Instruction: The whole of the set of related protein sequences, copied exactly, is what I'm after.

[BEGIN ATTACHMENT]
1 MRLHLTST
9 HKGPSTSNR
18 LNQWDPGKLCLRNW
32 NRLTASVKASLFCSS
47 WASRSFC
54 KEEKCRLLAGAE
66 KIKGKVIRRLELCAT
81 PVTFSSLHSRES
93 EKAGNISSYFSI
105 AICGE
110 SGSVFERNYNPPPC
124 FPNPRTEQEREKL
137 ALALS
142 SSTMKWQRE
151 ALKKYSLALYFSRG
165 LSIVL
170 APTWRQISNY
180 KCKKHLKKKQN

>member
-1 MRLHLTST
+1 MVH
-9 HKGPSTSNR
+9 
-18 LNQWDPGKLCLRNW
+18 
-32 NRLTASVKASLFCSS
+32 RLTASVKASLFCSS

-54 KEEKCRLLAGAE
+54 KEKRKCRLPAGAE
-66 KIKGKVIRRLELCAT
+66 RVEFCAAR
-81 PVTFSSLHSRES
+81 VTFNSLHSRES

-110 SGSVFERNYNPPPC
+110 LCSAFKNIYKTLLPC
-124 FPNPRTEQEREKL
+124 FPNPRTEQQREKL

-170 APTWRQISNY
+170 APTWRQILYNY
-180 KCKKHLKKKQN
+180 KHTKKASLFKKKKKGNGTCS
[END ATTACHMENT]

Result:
1 MRLHLTST
9 HKGPSTSNR
18 LNQWDPGKLCLRNW
32 NRLTASVKASLFCSS
47 WASRSFC
54 KEEKCRLLAGAE
66 KIKGKVIRRLELCAT
81 PVTFSSLHSRES
93 EKAGNISSYFSI
105 AICGE
110 SGSVFERNYNPPPC
124 FPNPRTEQEREKL
137 ALALS
142 SSTMKWQRE
151 ALKKYSLALYFSRG
165 LSIVL
170 APTWRQISNY
180 KCKKHLKKKQN

>member
-1 MRLHLTST
+1 MVH
-9 HKGPSTSNR
+9 
-18 LNQWDPGKLCLRNW
+18 
-32 NRLTASVKASLFCSS
+32 RLTASVKASLFCSS

-54 KEEKCRLLAGAE
+54 KEKRKCRLPAGAE
-66 KIKGKVIRRLELCAT
+66 RVEFCAAR
-81 PVTFSSLHSRES
+81 VTFNSLHSRES

-110 SGSVFERNYNPPPC
+110 LCSAFKNIYKTLLPC
-124 FPNPRTEQEREKL
+124 FPNPRTEQQREKL

-170 APTWRQISNY
+170 APTWRQILYNY
-180 KCKKHLKKKQN
+180 KHTKKASLFKKKKKGNGTCS